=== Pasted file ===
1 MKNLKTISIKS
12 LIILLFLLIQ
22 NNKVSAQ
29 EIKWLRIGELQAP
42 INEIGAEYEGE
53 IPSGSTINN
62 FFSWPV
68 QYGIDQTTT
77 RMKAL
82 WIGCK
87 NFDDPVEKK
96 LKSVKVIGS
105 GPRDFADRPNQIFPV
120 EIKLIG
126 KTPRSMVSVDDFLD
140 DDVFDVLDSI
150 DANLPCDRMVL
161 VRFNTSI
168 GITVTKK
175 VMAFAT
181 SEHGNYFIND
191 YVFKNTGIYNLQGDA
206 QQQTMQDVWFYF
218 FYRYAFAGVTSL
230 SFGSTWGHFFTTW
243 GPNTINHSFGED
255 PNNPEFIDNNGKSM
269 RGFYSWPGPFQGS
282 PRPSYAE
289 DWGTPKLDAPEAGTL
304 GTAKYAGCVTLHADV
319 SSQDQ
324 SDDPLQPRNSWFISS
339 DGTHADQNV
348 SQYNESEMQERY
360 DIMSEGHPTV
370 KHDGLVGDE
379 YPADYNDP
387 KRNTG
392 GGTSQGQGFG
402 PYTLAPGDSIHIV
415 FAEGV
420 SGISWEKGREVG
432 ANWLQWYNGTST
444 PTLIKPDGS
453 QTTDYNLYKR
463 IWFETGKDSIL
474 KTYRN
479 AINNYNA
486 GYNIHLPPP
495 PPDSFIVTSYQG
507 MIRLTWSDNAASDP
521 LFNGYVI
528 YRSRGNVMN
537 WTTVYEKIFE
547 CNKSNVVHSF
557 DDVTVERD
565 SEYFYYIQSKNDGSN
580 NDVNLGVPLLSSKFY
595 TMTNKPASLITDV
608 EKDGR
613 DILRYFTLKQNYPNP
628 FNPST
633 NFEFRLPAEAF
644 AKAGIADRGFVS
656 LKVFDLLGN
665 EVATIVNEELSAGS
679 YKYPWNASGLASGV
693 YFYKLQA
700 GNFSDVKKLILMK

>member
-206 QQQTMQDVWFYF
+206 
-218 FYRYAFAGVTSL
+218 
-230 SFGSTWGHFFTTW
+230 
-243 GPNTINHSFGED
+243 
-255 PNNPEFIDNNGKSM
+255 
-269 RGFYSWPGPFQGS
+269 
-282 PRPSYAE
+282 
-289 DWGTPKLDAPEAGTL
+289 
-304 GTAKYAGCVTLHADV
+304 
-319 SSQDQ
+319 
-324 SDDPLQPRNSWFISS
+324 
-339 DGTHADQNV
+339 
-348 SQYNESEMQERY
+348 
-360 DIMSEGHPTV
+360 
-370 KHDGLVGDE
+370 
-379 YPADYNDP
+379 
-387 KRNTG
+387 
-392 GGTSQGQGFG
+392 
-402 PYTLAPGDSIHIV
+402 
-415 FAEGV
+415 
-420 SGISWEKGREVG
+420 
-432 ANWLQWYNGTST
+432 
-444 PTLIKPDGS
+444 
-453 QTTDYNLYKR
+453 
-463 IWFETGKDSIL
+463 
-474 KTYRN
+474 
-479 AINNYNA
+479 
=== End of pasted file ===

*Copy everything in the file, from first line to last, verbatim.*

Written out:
1 MKNLKTISIKS
12 LIILLFLLIQ
22 NNKVSAQ
29 EIKWLRIGELQAP
42 INEIGAEYEGE
53 IPSGSTINN
62 FFSWPV
68 QYGIDQTTT
77 RMKAL
82 WIGCK
87 NFDDPVEKK
96 LKSVKVIGS
105 GPRDFADRPNQIFPV
120 EIKLIG
126 KTPRSMVSVDDFLD
140 DDVFDVLDSI
150 DANLPCDRMVL
161 VRFNTSI
168 GITVTKK
175 VMAFAT
181 SEHGNYFIND
191 YVFKNTGIYNLQGDA
206 QQQTMQDVWFYF
218 FYRYAFAGVTSL
230 SFGSTWGHFFTTW
243 GPNTINHSFGED
255 PNNPEFIDNNGKSM
269 RGFYSWPGPFQGS
282 PRPSYAE
289 DWGTPKLDAPEAGTL
304 GTAKYAGCVTLHADV
319 SSQDQ
324 SDDPLQPRNSWFISS
339 DGTHADQNV
348 SQYNESEMQERY
360 DIMSEGHPTV
370 KHDGLVGDE
379 YPADYNDP
387 KRNTG
392 GGTSQGQGFG
402 PYTLAPGDSIHIV
415 FAEGV
420 SGISWEKGREVG
432 ANWLQWYNGTST
444 PTLIKPDGS
453 QTTDYNLYKR
463 IWFETGKDSIL
474 KTYRN
479 AINNYNA
486 GYNIHLPPP
495 PPDSFIVTSYQG
507 MIRLTWSDNAASDP
521 LFNGYVI
528 YRSRGNVMN
537 WTTVYEKIFE
547 CNKSNVVHSF
557 DDVTVERD
565 SEYFYYIQSKNDGSN
580 NDVNLGVPLLSSKFY
595 TMTNKPASLITDV
608 EKDGR
613 DILRYFTLKQNYPNP
628 FNPST
633 NFEFRLPAEAF
644 AKAGIADRGFVS
656 LKVFDLLGN
665 EVATIVNEELSAGS
679 YKYPWNASGLASGV
693 YFYKLQA
700 GNFSDVKKLILMK

>member
-206 QQQTMQDVWFYF
+206 
-218 FYRYAFAGVTSL
+218 
-230 SFGSTWGHFFTTW
+230 
-243 GPNTINHSFGED
+243 
-255 PNNPEFIDNNGKSM
+255 
-269 RGFYSWPGPFQGS
+269 
-282 PRPSYAE
+282 
-289 DWGTPKLDAPEAGTL
+289 
-304 GTAKYAGCVTLHADV
+304 
-319 SSQDQ
+319 
-324 SDDPLQPRNSWFISS
+324 
-339 DGTHADQNV
+339 
-348 SQYNESEMQERY
+348 
-360 DIMSEGHPTV
+360 
-370 KHDGLVGDE
+370 
-379 YPADYNDP
+379 
-387 KRNTG
+387 
-392 GGTSQGQGFG
+392 
-402 PYTLAPGDSIHIV
+402 
-415 FAEGV
+415 
-420 SGISWEKGREVG
+420 
-432 ANWLQWYNGTST
+432 
-444 PTLIKPDGS
+444 
-453 QTTDYNLYKR
+453 
-463 IWFETGKDSIL
+463 
-474 KTYRN
+474 
-479 AINNYNA
+479 